Why is getting sick such a big deal for the complex child? Why does the fear of getting a simple cold bring slight panic into the hearts of families and caretakers of a complex child? When Sam gets sick, he gets so much more sick than a healthy child. A little cold makes for several more added nebulizers throughout the day, which is on top of the daily nebulizers he already takes. A cold can easily turn into pneumonia. A cold can quickly turn into another hospital stay. Don’t even get me started on the flu. Ugh. That opens a whole different can of scary worms in our world.
Why do doctors want their complex patients basically quarantined at home especially during cold and flu season? They are well aware of the repercussions.
Why do the little germs, we barely gave a second thought about with my three other kids, seem SO MUCH BIGGER to us now? In a sense, they are much bigger for Sam, not literally, but figuratively. When my other kids got/get sick we might go to the clinic. Sam skips the clinic or urgent care and goes straight to the hospital. There are no in between spots for him.
Around the holidays, why are there more complex kiddos in the hospital? We get more brave during the holidays. We want to feel like a normal family.
Although it looks like I’m a complete freak in my writing. I am actually able to keep my anxious thoughts fairly under control. There is so little we can control. We can’t control what happens to us, but we can control how we respond. We do what we can and follow our doctors orders. I trust in a God who’s purpose is only good, and I believe in a God who wants me to give Him all my worries and concerns. I try my darndest to do just that.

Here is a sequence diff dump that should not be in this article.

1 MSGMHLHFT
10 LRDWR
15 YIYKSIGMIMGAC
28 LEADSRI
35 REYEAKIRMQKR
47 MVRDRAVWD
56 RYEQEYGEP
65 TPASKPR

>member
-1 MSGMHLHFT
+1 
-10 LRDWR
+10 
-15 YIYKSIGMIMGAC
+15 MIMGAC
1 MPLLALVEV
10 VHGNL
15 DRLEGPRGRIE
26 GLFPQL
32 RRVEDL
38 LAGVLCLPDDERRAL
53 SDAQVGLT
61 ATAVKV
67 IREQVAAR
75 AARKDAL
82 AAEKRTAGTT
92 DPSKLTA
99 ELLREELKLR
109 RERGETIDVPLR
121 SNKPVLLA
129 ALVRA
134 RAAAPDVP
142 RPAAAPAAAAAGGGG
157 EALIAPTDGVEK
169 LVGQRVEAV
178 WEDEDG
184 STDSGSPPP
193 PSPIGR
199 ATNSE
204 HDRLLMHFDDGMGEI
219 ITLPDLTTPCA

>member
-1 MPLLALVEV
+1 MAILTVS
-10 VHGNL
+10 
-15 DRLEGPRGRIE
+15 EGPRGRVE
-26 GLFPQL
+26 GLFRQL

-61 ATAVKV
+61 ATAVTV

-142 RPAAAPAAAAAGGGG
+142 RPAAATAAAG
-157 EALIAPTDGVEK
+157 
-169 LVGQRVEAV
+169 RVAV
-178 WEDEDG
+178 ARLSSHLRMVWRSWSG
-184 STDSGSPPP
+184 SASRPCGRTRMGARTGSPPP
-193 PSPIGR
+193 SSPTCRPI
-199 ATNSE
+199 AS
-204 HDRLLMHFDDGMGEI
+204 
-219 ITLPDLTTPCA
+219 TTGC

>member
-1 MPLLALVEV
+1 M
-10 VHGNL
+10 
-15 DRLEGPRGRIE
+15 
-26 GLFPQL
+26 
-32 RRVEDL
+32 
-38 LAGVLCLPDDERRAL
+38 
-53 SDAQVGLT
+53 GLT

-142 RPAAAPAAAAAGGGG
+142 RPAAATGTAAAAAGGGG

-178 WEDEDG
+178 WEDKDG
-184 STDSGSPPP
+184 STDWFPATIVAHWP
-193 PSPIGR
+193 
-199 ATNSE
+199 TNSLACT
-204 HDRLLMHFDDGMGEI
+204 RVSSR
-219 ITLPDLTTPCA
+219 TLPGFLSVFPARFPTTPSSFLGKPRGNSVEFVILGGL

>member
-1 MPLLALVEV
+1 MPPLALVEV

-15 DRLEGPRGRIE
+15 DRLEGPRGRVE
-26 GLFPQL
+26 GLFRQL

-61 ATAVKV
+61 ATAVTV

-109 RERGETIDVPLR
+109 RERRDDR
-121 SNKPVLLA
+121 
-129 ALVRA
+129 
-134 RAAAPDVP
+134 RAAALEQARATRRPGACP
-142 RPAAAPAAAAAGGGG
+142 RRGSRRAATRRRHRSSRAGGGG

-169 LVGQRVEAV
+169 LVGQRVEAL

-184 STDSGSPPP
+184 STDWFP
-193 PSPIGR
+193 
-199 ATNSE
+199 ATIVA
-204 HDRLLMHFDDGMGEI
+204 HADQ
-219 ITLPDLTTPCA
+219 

I am also incredibly thankful for a family and friends who are understanding of Sam and his complexities. I’ve started to meet people who live in our world and many can’t say the same. Our family and friends stay away when they are feeling under the weather and sanitize and/or wash their hands before they touch Sam. Again, there’s only so much we can control. It’s important for Sam to be around his family and friends. I know we all cherish these few and far between times. Sam loves to be around people. He’s become a little show off and loves when everyone has their eyes on him.
We made it through the holidays without Sam getting sick, which is just short of a miracle with how brave we were. We spent Christmas with family, and we had lots of family staying at our house from out of town. I’m pretty sure they would tell you I did a good job at keeping my anxious thoughts under control. Those of you who know me, know I am far from a Nervous Nelly, but man, Sam has really made this Nelly character come out in me once in a while. I’m human, right?! Sam is healthy right now and has been for over a month. That’s what we choose to keep our thoughts on. And he’s going to stay that way!